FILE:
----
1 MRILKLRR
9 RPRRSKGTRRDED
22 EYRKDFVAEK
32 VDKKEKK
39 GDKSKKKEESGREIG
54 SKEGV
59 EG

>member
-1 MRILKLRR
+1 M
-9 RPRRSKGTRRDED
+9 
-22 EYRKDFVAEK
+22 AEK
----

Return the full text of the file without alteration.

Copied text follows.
1 MRILKLRR
9 RPRRSKGTRRDED
22 EYRKDFVAEK
32 VDKKEKK
39 GDKSKKKEESGREIG
54 SKEGV
59 EG

>member
-1 MRILKLRR
+1 M
-9 RPRRSKGTRRDED
+9 
-22 EYRKDFVAEK
+22 AEK